Japan’s inaugural malt distillery opened in 1923 and quickly became famous for producing Yamazaki single malt whisky – now considered an icon by whisky lovers due to its insatiable demand and exorbitant prices (if you can even find it!). First released for sale in 1984, its 12 Year expression includes single malts matured in sherry, Mizunara, and American oak casks for optimal aging before its final blend is created.

Shinjiro Torii had already established himself in Osaka with his Torii Shoten store, where he imported and sold Western-style wines. Later, he started experimenting with creating his spirits before eventually venturing into whisky production.

He believed that to make great whisky required both access to ample water resources and an ideal environment for maturation, and Yamazaki in Osaka Prefecture provided just such conditions with its abundant natural spring waters, mentioned in Man’yoshu – an ancient anthology of Japanese poetry – and listed by the Ministry of Environment as one of its top 100 natural mineral waters in Japan.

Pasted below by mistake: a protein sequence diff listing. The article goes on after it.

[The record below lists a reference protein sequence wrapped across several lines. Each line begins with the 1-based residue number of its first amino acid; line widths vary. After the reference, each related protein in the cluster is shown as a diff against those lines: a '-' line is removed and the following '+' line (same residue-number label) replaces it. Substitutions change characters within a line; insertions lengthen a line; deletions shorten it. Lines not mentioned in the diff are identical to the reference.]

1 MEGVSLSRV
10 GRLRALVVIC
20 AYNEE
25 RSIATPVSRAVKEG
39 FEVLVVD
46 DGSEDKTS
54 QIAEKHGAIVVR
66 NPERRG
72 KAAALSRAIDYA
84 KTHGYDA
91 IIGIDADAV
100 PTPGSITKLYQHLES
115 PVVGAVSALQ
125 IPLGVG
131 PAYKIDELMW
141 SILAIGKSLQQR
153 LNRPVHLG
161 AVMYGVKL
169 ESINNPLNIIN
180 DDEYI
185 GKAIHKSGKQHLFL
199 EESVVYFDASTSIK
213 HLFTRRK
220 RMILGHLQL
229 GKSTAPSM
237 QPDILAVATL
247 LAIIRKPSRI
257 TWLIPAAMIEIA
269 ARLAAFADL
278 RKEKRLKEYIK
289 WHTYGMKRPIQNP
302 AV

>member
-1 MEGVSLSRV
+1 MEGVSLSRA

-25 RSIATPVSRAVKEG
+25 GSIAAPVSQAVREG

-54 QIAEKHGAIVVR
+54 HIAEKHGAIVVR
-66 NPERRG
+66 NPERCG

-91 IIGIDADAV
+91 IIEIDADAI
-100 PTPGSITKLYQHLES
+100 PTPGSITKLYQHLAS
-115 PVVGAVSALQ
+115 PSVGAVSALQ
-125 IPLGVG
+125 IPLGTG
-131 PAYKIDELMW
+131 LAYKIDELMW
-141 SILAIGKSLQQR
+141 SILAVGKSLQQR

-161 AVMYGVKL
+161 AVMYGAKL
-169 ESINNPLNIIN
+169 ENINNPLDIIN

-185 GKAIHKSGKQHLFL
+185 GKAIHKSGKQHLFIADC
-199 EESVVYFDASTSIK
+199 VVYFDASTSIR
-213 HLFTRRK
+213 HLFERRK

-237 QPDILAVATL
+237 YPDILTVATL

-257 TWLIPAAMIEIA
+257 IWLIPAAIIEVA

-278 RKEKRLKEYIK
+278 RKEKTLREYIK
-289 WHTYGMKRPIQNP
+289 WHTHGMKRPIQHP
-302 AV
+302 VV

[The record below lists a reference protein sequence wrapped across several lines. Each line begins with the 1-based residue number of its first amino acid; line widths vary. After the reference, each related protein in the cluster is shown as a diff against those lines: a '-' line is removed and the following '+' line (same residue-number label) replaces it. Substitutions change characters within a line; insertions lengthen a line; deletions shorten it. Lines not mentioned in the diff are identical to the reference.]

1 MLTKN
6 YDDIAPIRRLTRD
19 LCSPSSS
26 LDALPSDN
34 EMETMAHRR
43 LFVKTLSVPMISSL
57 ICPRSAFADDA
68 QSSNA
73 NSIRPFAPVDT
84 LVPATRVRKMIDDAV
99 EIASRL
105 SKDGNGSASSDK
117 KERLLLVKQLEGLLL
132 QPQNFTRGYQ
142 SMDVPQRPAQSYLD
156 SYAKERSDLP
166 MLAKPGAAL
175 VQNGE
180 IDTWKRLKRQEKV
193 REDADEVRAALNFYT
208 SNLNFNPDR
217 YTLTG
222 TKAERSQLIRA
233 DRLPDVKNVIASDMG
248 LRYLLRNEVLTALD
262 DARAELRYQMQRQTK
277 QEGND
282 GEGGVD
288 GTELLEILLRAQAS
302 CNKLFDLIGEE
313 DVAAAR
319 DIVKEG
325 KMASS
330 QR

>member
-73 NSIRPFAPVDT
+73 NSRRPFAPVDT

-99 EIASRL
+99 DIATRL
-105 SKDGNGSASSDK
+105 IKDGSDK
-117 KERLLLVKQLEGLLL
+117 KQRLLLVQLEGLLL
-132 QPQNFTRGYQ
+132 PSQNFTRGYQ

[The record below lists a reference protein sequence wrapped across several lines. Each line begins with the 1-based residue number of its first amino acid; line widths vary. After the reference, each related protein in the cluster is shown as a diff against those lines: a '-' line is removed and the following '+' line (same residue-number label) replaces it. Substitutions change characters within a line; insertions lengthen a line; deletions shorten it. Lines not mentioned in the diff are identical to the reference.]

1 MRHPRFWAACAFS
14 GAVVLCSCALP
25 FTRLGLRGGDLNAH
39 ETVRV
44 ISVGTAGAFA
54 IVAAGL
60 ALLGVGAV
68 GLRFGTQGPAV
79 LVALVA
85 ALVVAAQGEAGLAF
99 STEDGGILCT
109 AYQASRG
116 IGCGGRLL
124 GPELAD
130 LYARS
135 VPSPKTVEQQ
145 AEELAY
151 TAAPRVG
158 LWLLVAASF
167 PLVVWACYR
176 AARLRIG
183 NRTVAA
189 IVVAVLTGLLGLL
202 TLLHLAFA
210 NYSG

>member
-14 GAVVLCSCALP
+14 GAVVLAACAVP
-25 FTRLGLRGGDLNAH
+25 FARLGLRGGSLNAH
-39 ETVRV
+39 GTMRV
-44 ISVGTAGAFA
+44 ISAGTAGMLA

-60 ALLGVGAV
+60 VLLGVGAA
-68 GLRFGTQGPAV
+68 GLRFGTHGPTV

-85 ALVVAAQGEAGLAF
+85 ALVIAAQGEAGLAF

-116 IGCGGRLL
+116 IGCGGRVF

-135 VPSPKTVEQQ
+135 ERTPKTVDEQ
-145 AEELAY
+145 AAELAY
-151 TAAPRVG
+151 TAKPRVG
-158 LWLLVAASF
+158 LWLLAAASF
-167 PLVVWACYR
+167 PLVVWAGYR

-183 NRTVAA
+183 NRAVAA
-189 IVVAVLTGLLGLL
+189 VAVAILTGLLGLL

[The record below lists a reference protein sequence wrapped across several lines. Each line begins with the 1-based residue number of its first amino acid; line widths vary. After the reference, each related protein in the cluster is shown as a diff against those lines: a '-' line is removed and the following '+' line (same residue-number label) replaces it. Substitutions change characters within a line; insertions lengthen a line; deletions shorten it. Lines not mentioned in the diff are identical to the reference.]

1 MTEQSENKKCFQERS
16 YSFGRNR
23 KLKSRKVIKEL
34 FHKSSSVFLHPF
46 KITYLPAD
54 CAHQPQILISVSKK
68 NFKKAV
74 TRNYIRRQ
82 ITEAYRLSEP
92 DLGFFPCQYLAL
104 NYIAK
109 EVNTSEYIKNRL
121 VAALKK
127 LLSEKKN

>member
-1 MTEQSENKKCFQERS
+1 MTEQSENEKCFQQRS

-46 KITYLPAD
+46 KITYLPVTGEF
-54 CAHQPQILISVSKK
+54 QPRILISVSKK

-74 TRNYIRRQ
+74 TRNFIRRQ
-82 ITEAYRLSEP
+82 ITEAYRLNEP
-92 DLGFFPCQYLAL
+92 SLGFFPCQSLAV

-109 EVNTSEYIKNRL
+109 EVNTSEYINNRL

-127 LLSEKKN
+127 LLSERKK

Torii was inspired to craft authentic Scottish-style whisky and studied at Glasgow University before returning home and applying the secrets of the trade to Japanese whisky production. Masataka Taketsuru became famously known as the godfather of Japanese whisky production due to his knowledge and expertise in shaping today’s production methods in Japanese distilleries–such as using traditional pot stills with climate controls during barrel aging.

Suntory

Shinjiro Torii had an ambitious plan: to craft whisky explicitly designed for Japan while taking cues from Scotch whiskies. Through Kotobukiya liquor import company in the late 1800s and 1923, respectively, Torii dreamt of creating Japanese spirits capable of competing with world-renowned Scotch varieties such as Yamazaki (Japan’s first malt distillery).

Suntory chose this location due to the abundance of natural resources found there – three rivers come together, creating an alluring misty climate and one of the softest water sources in Japan. Since then, Suntory has continued Torii’s vision by creating actual Japanese whiskies that capture Nature and craftsmanship within Japan.